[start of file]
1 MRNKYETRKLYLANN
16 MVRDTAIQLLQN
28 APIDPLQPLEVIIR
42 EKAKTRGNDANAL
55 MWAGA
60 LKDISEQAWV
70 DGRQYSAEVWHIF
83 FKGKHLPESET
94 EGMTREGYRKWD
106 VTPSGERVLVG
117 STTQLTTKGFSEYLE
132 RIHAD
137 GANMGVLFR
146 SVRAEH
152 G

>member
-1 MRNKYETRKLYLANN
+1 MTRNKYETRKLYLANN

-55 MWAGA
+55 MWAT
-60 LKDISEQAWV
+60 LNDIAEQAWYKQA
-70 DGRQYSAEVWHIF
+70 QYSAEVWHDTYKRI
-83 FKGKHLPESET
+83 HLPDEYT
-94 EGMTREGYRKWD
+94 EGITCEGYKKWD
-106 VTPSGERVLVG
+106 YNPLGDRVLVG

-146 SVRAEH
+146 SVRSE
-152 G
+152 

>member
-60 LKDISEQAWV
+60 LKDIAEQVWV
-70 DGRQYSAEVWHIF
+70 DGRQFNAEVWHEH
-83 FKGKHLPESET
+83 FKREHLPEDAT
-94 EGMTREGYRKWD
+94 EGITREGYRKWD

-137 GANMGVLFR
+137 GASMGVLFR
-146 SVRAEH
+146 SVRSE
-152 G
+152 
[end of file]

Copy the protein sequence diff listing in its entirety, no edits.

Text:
1 MRNKYETRKLYLANN
16 MVRDTAIQLLQN
28 APIDPLQPLEVIIR
42 EKAKTRGNDANAL
55 MWAGA
60 LKDISEQAWV
70 DGRQYSAEVWHIF
83 FKGKHLPESET
94 EGMTREGYRKWD
106 VTPSGERVLVG
117 STTQLTTKGFSEYLE
132 RIHAD
137 GANMGVLFR
146 SVRAEH
152 G

>member
-1 MRNKYETRKLYLANN
+1 MTRNKYETRKLYLANN

-55 MWAGA
+55 MWAT
-60 LKDISEQAWV
+60 LNDIAEQAWYKQA
-70 DGRQYSAEVWHIF
+70 QYSAEVWHDTYKRI
-83 FKGKHLPESET
+83 HLPDEYT
-94 EGMTREGYRKWD
+94 EGITCEGYKKWD
-106 VTPSGERVLVG
+106 YNPLGDRVLVG

-146 SVRAEH
+146 SVRSE
-152 G
+152 

>member
-60 LKDISEQAWV
+60 LKDIAEQVWV
-70 DGRQYSAEVWHIF
+70 DGRQFNAEVWHEH
-83 FKGKHLPESET
+83 FKREHLPEDAT
-94 EGMTREGYRKWD
+94 EGITREGYRKWD

-137 GANMGVLFR
+137 GASMGVLFR
-146 SVRAEH
+146 SVRSE
-152 G
+152 